Anthony Fauci announced Monday that he will step down as Director of the National Institute of Allergy and Infectious Diseases in December after more than three decades at the helm to “pursue the next chapter” of his career.
Fauci, who has been advising presidents on infectious diseases since the Ronald Reagan administration, will also relinquish his role as chief medical advisor to President Joe Biden.
“It has been the honor of a lifetime to have led the NIAID, an extraordinary institution, for so many years and through so many scientific and public health challenges,” Fauci said in a statement released Monday.
President Biden lauded Fauci’s more than 50-year career in government service on Monday.
“I came to know him as a dedicated public servant, and a steady hand with wisdom and insight honed over decades at the forefront of some of our most dangerous and challenging public health crises,” Biden said in a statement.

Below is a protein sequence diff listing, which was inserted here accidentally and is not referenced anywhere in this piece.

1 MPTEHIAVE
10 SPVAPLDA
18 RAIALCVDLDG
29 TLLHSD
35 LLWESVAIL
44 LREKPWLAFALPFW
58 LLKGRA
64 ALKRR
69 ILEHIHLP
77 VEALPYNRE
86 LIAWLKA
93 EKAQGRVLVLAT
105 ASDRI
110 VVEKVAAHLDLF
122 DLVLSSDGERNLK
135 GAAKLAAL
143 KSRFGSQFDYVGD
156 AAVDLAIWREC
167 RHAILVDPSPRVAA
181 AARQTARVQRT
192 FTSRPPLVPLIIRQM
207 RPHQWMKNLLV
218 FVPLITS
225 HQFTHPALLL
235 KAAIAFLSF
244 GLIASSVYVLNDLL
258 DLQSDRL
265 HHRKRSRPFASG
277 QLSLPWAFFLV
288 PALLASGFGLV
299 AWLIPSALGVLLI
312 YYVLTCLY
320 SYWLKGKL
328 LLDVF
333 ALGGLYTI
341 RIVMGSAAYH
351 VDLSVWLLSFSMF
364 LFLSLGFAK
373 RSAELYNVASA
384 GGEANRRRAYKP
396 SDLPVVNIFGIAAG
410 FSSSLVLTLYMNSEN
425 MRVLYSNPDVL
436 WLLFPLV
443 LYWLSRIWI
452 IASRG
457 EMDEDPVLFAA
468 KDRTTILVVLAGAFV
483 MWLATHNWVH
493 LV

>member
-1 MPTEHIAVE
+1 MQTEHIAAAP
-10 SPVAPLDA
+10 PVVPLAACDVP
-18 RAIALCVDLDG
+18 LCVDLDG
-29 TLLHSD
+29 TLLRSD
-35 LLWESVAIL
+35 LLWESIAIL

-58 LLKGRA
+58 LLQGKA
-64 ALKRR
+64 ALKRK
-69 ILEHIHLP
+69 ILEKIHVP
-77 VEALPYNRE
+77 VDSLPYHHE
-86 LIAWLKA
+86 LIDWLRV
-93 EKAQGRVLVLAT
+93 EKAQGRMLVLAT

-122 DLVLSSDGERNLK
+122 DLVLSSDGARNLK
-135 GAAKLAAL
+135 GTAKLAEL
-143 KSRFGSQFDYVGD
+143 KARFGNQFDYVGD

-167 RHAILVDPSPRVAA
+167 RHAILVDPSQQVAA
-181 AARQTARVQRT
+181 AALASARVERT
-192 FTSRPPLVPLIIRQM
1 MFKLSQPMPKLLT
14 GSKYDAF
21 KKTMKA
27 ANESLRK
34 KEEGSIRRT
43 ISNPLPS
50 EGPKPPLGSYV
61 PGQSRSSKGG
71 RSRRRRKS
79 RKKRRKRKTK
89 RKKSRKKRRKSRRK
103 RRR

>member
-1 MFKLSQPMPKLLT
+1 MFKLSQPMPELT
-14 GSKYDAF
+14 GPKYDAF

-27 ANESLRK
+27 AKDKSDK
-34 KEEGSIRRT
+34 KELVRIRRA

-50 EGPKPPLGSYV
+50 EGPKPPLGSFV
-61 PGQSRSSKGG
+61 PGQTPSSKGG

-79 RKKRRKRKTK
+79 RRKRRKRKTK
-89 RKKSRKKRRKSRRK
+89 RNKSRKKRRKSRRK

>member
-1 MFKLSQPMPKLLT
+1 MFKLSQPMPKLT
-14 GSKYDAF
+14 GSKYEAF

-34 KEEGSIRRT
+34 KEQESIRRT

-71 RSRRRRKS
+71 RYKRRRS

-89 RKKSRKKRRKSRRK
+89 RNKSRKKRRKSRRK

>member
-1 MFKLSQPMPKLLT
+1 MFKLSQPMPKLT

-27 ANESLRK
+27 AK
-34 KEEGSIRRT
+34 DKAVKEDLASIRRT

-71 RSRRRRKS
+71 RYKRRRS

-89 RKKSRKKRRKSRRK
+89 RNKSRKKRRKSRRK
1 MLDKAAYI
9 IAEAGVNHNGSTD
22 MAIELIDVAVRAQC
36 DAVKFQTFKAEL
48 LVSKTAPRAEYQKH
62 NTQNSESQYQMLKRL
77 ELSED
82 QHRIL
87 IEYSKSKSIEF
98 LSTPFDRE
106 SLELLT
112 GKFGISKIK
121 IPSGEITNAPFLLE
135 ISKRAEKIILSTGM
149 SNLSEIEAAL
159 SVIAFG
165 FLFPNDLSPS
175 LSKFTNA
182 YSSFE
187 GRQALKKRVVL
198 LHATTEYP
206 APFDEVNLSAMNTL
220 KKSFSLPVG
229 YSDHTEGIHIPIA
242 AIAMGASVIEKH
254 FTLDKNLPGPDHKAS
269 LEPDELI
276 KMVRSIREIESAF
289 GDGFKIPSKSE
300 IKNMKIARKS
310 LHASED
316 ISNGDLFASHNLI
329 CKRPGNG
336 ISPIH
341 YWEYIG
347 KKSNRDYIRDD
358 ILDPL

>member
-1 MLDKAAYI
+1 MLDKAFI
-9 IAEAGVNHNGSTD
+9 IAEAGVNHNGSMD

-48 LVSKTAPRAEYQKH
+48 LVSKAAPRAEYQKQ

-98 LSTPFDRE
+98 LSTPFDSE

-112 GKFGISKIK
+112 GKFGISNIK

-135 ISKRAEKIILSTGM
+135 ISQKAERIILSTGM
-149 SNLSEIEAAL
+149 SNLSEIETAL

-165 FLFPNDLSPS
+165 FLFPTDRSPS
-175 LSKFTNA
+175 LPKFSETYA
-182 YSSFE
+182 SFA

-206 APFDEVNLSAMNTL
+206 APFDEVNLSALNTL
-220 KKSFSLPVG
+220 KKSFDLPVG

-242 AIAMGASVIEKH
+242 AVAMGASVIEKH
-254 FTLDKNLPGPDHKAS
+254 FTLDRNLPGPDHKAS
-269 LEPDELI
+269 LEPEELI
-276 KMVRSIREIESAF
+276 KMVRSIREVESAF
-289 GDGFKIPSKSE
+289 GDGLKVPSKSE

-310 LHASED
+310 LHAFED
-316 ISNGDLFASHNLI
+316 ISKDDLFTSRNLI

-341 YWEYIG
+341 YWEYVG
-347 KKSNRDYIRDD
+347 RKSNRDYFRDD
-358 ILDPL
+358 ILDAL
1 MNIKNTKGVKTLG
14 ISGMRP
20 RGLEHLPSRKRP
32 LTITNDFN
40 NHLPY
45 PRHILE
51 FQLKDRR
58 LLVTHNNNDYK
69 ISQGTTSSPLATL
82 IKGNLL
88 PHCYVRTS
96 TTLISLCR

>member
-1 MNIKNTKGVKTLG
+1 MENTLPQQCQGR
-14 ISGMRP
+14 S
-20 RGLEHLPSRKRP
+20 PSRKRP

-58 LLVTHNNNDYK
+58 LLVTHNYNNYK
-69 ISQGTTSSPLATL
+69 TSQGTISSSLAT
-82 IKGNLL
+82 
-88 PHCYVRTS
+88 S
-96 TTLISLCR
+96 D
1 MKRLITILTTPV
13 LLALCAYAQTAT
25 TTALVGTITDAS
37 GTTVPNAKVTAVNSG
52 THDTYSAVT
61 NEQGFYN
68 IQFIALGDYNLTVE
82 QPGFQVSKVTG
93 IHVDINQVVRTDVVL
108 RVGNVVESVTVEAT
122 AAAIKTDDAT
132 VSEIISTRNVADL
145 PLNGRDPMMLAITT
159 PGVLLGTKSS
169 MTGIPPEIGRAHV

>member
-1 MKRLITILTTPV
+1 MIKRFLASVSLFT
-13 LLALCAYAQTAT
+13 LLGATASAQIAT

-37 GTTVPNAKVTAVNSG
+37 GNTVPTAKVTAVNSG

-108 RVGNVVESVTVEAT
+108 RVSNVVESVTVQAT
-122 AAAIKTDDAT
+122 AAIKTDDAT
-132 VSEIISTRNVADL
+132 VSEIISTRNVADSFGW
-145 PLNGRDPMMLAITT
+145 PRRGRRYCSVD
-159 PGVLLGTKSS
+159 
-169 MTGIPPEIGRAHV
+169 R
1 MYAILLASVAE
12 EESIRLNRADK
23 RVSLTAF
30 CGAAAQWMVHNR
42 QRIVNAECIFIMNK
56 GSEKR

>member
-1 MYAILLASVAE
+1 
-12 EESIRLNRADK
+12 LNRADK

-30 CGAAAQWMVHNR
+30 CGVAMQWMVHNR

Fauci, who served under seven presidents and was awarded the Presidential Medal of Freedom in 2008 under President George W. Bush, was thrust into the spotlight amid the coronavirus outbreak.
He became a regular media and television fixture, briefing Americans on the threat of the disease, occasionally at odds with statements from former President Donald Trump.
Prior to the pandemic, Fauci was well-known for his critical contributions to HIV/AIDS research and helped shape national and international response around the infectious disease.
“I will be sorry to see Dr. Fauci depart in December, but I wish him all the best in his future endeavors and look forward to witnessing his next chapter,” HHS Secretary Xavier Becerra said in a statement.